Throughout the year students will explore the concept of voice in various ways; they will learn about the voices of others, for example, the voice of the isolated or alien, in contrast to the dominant voice of the majority. They will also consider their own voices - those they have already developed and others still emerging. In the latter half of the course, students will explore dramatic, cinematic and media voices, developing their own creative and critical thinking skills as they examine these highly visible and omnipresent voices in our modern culture.

English 12 stresses the metacognitive process, asking students to reflect, analyze and describe their own processes of making meaning and preparing and presenting original texts. By grade 12, students have the maturity to understand their own thinking and writing processes, and this self-reflection is a vital tool in the development of the high-order critical reading, writing and viewing skills they will need as adults. The portfolio, whether utilized according to the MCPS or the Pacesetter model, is the essential element in the focus on metacognition, and teachers should establish writing and reading reflections as a central activity early in the year.

Unlike the curricula of grades 9, 10, and 11, the units in English 12 vary in length of time required for completion. Language instruction, including grammar study, is based on individual student needs. Vocabulary is developed through reading and a variety of experiences with words written, viewed and heard.

AP Literature and Composition

(12th grade; 1 credit; taken in place of English 12) — Able 12th-grade students may elect this freshman college-level course as their English program. Within broad guidelines defined at the national level, the program stresses practical application of the principles of rhetoric and the close study of a wide selection of challenging literature, both classical and contemporary. Students deepen their understanding of how literature communicates meaning through form and content by reading and discussing works representative of dominant literary genres and themes. Students increase their precision in thought and expression by applying methods of literary analysis; they also write and revise expository and argumentative essays frequently. At the end of the course students are prepared for and should take the annual Advanced Placement Examination in English and may receive college credit or advanced, preferential placement in English.

Electives

In addition to the required courses listed above, there are several elective English courses that students may take:

Basic Reading

(all grades; 1/2 credit; may be taken more than once for credit with approval) — Studies who are more than two years behind in reading, according to state standards, may take this course upon recommendation of the principal or designee. The course may be taken more than once for credit. Students receive instruction in reading strategies and study techniques necessary for mastery of basic literacy skills and for use in their content classes. A variety of reading materials are used to help students become more effective readers and acquire the functional reading skills necessary to meet Maryland State Department of Education functional reading requirements.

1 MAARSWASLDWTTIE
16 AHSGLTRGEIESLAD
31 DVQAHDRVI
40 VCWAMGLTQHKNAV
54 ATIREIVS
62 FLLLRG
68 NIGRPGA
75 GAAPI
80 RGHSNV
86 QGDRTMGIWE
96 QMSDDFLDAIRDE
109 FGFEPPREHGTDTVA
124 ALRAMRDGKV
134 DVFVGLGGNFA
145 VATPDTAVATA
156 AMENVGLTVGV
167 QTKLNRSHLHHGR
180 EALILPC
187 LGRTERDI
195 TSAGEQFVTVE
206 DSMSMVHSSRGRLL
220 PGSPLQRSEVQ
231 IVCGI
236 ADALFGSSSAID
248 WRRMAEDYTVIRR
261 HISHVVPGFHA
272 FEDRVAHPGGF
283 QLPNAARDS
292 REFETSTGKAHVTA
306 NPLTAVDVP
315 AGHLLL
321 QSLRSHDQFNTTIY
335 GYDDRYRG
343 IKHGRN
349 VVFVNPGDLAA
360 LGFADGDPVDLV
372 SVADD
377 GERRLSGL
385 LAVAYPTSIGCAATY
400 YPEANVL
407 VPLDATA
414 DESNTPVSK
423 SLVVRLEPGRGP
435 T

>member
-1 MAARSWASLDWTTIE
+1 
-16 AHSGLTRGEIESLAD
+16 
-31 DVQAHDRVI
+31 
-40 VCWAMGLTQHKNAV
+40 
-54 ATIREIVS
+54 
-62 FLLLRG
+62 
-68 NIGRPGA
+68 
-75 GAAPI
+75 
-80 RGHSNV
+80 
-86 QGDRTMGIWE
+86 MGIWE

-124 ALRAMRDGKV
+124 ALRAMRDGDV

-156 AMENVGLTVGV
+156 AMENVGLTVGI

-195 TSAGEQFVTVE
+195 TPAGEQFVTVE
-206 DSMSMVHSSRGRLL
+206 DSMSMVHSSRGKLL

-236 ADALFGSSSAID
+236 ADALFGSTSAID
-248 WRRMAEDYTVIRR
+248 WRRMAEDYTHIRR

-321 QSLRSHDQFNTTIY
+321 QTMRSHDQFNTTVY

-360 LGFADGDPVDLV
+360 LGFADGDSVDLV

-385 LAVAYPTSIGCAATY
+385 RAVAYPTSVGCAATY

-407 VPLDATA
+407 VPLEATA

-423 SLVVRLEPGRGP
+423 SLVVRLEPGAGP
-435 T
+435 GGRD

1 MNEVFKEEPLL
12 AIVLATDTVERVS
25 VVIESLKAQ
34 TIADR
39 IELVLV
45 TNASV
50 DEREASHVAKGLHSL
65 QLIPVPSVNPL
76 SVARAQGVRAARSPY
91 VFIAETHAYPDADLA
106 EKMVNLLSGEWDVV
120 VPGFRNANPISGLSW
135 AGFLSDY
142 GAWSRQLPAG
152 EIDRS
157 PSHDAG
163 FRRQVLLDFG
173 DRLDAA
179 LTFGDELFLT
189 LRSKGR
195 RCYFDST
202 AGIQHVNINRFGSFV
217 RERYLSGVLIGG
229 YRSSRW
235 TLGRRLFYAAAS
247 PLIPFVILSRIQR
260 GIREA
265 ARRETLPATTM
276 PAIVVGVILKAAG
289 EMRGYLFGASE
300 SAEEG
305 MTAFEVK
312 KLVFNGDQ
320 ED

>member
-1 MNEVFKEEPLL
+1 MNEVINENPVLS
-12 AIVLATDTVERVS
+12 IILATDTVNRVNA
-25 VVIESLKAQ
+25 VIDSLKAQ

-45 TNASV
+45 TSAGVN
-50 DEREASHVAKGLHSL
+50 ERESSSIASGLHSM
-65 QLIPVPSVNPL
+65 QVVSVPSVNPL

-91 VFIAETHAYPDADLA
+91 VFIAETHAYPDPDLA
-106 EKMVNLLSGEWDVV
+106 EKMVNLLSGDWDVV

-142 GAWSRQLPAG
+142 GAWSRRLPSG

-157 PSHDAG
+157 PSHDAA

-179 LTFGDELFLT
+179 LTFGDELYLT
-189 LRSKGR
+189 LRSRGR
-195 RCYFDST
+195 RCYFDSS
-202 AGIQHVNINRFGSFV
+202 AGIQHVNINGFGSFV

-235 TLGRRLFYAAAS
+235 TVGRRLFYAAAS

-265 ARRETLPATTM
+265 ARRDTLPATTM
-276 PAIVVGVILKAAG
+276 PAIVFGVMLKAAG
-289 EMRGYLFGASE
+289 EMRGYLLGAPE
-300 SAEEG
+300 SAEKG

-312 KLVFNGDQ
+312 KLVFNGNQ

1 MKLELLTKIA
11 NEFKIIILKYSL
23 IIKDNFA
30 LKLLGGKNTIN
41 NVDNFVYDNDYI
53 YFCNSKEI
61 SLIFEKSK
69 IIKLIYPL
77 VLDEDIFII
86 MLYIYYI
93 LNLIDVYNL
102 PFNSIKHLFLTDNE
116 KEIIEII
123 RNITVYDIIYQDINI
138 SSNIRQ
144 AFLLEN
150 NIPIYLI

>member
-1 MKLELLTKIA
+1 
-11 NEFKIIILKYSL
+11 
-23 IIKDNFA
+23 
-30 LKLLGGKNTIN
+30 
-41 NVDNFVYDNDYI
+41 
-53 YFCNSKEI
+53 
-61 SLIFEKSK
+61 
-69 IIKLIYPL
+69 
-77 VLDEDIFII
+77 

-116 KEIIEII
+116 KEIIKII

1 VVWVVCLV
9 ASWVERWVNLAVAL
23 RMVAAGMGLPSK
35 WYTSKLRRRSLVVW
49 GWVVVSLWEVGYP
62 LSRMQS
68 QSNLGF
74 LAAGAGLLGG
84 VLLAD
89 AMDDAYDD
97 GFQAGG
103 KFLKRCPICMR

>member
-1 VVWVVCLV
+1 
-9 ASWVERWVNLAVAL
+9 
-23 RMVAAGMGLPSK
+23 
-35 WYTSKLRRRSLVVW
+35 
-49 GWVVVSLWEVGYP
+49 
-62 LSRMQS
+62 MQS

Introductory Dramatics

(all grades; 1/2 credit; does not apply to the Fine Arts graduation requirement) — This course acquaints students with basic understanding and skills in theater. Emphasis is self-developmental through creative theatrical experience: theater games, pantomime, improvisation, and vocal and body exercises. Active participation in all activities builds increase aesthetic awareness and skills proficiency. Production experience is minimized.

Journalism

(all grades; 1 credit) — This basic journalism course is recommended for all students interested in working on school publications and require for those interested in editorial positions. Students develop abilities in gathering and reporting news; skills of editing, copyreading, and proofreading; and techniques of headlining. Such issues as the responsibilities of the press, libel and slander laws, problems of censorship, and the role of the news media in shaping public opinion are especially important in the course. Students learn to develop beats, conduct interviews, write and evaluate news stories, assign and manage staff, deal with printers, and manage advertising and public relations. In the second semester, students develop their skills in straight news writing and learn to write sports stories, features stories, and interpretive pieces. They are introduced to the purposes and special techniques of interpretive reporting and examine how it relates to straight news reporting. Students research and write a wide sampling of features, but focus their efforts in areas of newspaper or magazine writing for which they show greatest interest and promise. Students also study the principles of newspaper layout and makeup, and are encouraged to contribute stories and apply layout principles to the production of the school newspaper. Student Service Learning hours are available through particular assignments in this course.

Techniques of Advanced Journalism

(10th-12th grade; 1/2 credit; Prerequisite: Journalism or equivalent with teacher approval) — This advanced course in journalism emphasizes the interpretive and investigative nature of all media, especially print media. Students examine the newspaper, news magazine, television, and radio, noting their differences and similarities, the unique manner in which each explains and interprets current events, and the relative importance of each. Students also examine the purposes and techniques of investigative reporting and of advocacy journalism. They study the relationship such reporting bears to straight news reporting as well as the relative emphasis it receives in space, location, and promotion. Students learn research techniques essential to in-depth reporting and write investigative and interpretative stories. Student Service Learning hours are available through particular assignments in this course.

Theater

(10th-12th grade; 1 credit; credit applies toward the Fine Arts graduation requirement) — Students gain an understanding of the entire theater process through which human behavior is translated into a written drama, produced as a play, and presented to an audience. The study of theater aestheticism history, and criticism is balanced with workshop training in acting and basic theater production skills. In the second semester, students study fundamental script analysis, character development, and performance skills and processes. Beginning technical production skills also are studied, culminating in mounting and performing scenes. Studying the aesthetics and history of the theater, reading plays, an attending plays provide provide a balanced framework for application of theater criticism. Careers in acting and technical theater are discussed.